Potential Injection-Induced Seismicity Associated with Oil & Gas Development: A Primer on Technical and Regulatory Considerations Informing Risk Management and Mitigation
The proliferation of hydraulic fracturing, commonly known as "fracking," for the production of oil and natural gas has led to an energy revolution in the United States.
The proliferation of hydraulic fracturing, commonly known as "fracking," for the production of oil and natural gas has led to an energy revolution in the United States. Fracking has led to decreasing oil imports, economic opportunities, and increased energy security, however, it has also come with environmental concerns.
One of those concerns is earthquakes. Although scientists have concluded the hydraulic fracturing itself is not a significant mechanism for inducing earthquakes large enough to be felt at the surface, the disposal of wastewater generated from oil and natural gas wells into underground injection wells has led to a series of manmade earthquakes in some parts of the country.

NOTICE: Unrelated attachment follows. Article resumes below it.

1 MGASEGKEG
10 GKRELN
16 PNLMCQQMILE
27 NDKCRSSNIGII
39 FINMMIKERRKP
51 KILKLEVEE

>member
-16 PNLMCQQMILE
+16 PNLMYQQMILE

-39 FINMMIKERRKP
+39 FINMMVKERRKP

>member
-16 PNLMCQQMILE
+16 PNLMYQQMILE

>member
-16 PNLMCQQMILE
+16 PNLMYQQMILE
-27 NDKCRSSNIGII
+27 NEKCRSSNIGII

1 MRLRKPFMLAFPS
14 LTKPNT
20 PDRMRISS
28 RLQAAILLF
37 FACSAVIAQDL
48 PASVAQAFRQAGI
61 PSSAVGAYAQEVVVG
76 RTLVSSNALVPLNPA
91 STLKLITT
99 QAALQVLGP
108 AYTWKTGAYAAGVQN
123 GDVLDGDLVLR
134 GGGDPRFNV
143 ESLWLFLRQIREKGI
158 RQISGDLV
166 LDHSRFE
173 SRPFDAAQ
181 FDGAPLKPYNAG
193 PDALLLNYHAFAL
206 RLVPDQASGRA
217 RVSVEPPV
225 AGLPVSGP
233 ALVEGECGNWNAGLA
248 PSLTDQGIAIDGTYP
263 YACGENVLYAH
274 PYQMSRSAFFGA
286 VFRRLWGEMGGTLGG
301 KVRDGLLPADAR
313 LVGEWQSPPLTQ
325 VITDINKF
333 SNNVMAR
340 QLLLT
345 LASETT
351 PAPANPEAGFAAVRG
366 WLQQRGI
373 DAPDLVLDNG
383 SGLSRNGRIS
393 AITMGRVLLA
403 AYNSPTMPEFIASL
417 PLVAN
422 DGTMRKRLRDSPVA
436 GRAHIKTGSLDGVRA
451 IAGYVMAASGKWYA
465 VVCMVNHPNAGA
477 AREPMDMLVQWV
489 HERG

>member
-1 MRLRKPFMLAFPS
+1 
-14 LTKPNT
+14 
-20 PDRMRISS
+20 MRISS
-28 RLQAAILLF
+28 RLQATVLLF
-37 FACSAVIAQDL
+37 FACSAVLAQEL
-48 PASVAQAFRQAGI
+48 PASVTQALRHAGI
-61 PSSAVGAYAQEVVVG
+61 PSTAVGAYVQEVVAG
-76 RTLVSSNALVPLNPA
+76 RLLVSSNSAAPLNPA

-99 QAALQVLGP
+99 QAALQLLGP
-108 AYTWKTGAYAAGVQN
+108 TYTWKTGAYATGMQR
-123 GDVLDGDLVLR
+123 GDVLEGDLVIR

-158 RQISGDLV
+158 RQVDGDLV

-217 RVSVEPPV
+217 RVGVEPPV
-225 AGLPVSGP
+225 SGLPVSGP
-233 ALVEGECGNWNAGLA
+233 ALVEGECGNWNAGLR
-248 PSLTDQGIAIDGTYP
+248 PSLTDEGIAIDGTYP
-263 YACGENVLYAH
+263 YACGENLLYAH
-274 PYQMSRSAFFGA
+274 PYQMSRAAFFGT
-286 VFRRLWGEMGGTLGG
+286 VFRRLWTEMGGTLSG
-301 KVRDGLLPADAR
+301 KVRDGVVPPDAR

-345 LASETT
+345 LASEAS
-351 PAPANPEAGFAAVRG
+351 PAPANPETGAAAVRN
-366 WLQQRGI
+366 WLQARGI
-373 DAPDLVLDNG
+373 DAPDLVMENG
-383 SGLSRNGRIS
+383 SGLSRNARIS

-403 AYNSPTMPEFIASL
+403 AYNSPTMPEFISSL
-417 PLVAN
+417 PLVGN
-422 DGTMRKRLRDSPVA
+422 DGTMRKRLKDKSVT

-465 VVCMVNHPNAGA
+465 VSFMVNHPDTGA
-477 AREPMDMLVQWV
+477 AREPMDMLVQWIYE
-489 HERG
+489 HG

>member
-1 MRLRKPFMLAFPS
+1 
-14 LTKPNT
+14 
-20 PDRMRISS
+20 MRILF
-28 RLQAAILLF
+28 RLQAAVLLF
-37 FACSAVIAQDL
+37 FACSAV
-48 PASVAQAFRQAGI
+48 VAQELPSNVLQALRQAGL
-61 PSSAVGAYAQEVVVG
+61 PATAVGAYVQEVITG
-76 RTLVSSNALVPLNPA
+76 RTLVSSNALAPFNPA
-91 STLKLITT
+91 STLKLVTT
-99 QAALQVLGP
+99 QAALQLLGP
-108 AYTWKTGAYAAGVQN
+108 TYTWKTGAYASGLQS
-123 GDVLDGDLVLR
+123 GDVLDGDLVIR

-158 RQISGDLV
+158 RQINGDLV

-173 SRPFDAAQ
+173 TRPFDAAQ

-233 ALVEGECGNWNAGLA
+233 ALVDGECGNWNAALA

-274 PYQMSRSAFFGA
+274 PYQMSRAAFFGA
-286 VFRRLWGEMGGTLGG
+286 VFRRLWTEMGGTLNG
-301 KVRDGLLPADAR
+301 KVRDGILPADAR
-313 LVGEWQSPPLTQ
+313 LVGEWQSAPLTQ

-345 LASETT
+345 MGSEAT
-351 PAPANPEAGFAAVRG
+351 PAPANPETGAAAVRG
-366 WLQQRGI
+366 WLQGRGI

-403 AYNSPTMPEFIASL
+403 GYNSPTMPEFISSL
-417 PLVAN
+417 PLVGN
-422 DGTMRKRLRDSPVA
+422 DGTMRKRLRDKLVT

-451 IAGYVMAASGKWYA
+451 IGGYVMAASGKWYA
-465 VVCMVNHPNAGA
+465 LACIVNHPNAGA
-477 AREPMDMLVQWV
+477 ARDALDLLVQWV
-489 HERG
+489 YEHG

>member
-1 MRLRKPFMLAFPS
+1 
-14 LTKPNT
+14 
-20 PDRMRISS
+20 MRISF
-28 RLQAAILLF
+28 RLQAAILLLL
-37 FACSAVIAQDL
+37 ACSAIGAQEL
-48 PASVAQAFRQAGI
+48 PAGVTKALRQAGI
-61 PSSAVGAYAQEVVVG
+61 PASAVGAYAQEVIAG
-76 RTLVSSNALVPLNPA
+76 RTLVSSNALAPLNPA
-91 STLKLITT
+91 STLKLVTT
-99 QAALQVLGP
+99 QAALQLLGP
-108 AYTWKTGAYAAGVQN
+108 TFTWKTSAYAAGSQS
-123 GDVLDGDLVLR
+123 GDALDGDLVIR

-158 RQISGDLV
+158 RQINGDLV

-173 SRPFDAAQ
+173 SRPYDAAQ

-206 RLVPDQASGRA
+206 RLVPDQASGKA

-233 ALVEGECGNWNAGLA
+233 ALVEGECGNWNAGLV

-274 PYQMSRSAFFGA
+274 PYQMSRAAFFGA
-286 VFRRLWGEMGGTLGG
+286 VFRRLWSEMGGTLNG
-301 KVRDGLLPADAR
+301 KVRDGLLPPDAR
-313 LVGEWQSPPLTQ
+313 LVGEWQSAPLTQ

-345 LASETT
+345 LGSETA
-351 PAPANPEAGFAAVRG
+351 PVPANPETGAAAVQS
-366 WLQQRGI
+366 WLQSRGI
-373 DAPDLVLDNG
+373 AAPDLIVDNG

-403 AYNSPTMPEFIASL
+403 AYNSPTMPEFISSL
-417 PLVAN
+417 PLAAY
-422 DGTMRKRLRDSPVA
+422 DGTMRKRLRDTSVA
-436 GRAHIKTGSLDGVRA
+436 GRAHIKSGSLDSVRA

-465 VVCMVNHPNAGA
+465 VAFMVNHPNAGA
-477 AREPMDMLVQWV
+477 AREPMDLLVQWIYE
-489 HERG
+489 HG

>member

No state has experienced a more significant increase in earthquake activity than Oklahoma, which has experienced 585 of the 688 of the recent magnitude three earthquakes and larger in the Midwest, with the increase beginning largely in 2009. Other states, including Ohio, Texas, Kansas, and Arkansas have also experienced earthquakes thought to be related to wastewater injection.
In order to reduce, and ideally, eliminate induced earthquakes from wastewater disposal wells, state regulators, geologists, seismologists, industry, and environmental groups worked together to create this 148 page report detailing how earthquakes can be caused, and the best way to mitigate the risks associated with fluid disposal.